New Program Implementation Strategy: This school year JAofNNE launched a new program strategy focused on deeper student impact, in which we conducted proactive outreach across 15 targeted communities to provide these students with equitable access to JA programs throughout their K-12 experience.
 
New Leadership & Increased Brand Awareness: Radhames (Rad) Nova joined JAofNNE as President & CEO in October 2016, bringing with him a background in finance and the nonprofit sector that is already transforming the JAofNNE operation for the better. Rad instituted several initiatives to increase our brand awareness in our target communities, including a “Centers of Influence” strategy that focuses on leveraging existing relationships to connect with community influencers, and monthly “Meet JA” receptions which bring business and community leaders together to network and learn about JA. These strategies are already proving fruitful in establishing our presence with educators, funders, and volunteers.
 
Greater Collaboration: JA is wonderfully dependent on collaboration across organizations, and we are proud of the strides we have made to join forces with other programs serving youth, including the City of Boston, Girls. Inc, and Action for Boston Community Development.

Goals for 2017-2018:

Refining our program strategy in light of reflections from the 2016-2017 school year.
 
Further collaboration with other organizations already serving youth, which will deepen the impact of programming provided by all groups involved.
 
Diversification of our volunteer pool to reflect the backgrounds of the students we reach, allowing our youth to identify with role models with similar experiences and contexts.
 
Balancing our budget, through increased relationship-building with current and new corporate and private donors, and the launch of a major gifts campaign that will attract individual donors and lead to a more sustainable fundraising structure.


Needs Statement

The top needs for our organization at this point in time are:

Balancing the Budget: After a year of a deficit, our staff is working to not only re-engage former and current funders in new ways as we embark on an energizing new program strategy, but to also increase our brand awareness amongst other potential funders who believe in what we are trying to achieve. New funders, from both the foundation and individual giving space, will be critical to our securing a sustainable funding structure.
 
Volunteer Recruitment: With a delivery model solely based around corporate and community volunteers, much staff time is designated toward volunteer recruitment. However, if we had a more solid volunteer base, staff time could be spent more on relationship-building with schools than in a reactionary mode of volunteer recruitment.  We are consistently evaluating ways to engage new volunteers, and will be working with an AmeriCorps fellow in the coming year to strategize around volunteer recruitment, retention, recognition, etc.
 
Staff Training: The ability to further develop and train our staff through professional development opportunities would allow us to retain staff and continually provide new opportunities to staff members.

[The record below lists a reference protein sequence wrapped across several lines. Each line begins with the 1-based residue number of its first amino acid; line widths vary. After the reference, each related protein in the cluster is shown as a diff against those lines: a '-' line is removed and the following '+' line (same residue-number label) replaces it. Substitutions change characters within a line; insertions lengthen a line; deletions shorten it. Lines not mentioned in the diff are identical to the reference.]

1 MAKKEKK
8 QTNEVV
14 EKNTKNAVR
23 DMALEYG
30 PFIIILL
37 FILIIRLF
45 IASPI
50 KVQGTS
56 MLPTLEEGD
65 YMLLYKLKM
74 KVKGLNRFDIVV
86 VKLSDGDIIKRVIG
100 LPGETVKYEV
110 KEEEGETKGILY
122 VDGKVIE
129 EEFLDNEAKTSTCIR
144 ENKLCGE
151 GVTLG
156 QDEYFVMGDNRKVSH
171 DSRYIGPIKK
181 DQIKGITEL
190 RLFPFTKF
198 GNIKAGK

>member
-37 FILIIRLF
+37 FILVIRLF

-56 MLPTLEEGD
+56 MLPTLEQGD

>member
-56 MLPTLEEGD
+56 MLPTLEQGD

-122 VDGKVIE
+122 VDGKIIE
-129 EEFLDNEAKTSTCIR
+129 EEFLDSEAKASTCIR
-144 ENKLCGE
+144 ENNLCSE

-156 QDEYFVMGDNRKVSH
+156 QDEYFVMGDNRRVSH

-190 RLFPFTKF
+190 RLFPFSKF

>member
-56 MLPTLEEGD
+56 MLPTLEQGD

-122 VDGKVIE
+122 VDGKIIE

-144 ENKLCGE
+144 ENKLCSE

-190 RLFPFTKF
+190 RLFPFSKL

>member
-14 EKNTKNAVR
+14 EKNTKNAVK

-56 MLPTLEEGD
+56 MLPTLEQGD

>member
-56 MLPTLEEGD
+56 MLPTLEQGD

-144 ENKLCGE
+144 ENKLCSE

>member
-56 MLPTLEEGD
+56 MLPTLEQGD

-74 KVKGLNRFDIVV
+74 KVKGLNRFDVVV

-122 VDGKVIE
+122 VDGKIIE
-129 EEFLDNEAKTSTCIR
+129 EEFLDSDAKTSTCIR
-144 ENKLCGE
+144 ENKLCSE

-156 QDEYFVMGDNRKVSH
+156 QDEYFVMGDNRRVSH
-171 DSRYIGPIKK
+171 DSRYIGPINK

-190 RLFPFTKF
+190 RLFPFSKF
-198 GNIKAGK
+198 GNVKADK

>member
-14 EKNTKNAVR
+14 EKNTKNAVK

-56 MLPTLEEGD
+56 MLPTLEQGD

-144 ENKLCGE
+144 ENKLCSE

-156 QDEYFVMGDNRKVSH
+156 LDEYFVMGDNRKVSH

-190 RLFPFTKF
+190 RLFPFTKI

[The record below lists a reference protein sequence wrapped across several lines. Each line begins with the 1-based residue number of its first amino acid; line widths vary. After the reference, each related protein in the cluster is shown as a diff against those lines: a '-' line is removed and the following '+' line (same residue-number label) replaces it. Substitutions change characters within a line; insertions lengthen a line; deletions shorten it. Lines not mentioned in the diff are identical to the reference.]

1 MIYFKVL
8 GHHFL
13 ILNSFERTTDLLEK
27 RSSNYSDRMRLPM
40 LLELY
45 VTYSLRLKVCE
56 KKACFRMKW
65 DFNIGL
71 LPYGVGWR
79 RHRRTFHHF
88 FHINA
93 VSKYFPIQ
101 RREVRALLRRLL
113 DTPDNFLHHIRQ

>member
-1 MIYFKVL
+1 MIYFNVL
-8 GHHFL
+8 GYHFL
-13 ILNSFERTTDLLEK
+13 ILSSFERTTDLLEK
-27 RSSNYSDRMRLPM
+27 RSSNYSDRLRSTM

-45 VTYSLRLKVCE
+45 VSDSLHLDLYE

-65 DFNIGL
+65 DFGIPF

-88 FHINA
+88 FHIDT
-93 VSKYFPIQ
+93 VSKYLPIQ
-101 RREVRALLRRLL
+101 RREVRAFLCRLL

CEO Statement



Board Chair Statement



Geographic Area Served

GREATER BOSTON REGION, MA
City of Boston- Citywide (Indiv. neighborhoods also listed)
City of Boston- Allston/ Brighton
City of Boston- Back Bay
City of Boston- Beacon Hill/ West End
City of Boston- Charlestown
City of Boston- Chinatown/ Leather District
City of Boston- North Dorchester
City of Boston- South Dorchester
City of Boston- Downtown
City of Boston- East Boston
City of Boston- Fenway/ Kenmore
City of Boston- Hyde Park
City of Boston- Jamaica Plain
City of Boston- Mattapan
City of Boston- Mission Hill
City of Boston- North End
City of Boston- Roslindale
City of Boston- Roxbury
City of Boston- South Boston
City of Boston- South End/Bay Village
City of Boston- West Roxbury
CENTRAL REGION, MA
METROWEST REGION, MA
NORTHEAST REGION, MA
Junior Achievement of Northern New England serves students in grades K-12 in 9 Massachusetts counties, inclluding Barnstable, Dukes, Essex, Middlesex, Plymouth, Norfolk, Nantucket, Suffolk and Worcester, and the state of New Hampshire.  However, with a shift focused on student impact rather than student number, staff has identified 15 targeted communities in Greater Boston upon which to focus in order to provide increased access to JA programming throughout these students' K-12 experience.

Organization Categories

  1. Education - Educational Services
  2. Youth Development - Youth Development Programs
  3. Community Improvement, Capacity Building - Economic Development

Independent research has been conducted on this organization's theory of change or on the effectiveness of this organization's program(s)

Yes

Programs

JA Academy

Developed by Junior Achievement of Northern New England, JA Academy is an after-school mentoring program for high school students hosted by business firms and corporate locations.  Enhancing the experience are the business professionals who serve as program mentors.  Following a 13-week curriculum, each JA Academy consists of a group of 15-20 high school students who learn how to run a business from the ground up -- setting strategy, market research, selling company shares, producing a product and conducting board meetings prior to liquidation of their company. Students learn important lessons through the management of the company -- leadership roles, and communication and public speaking skills, and gain critical thinking and decision-making strengths.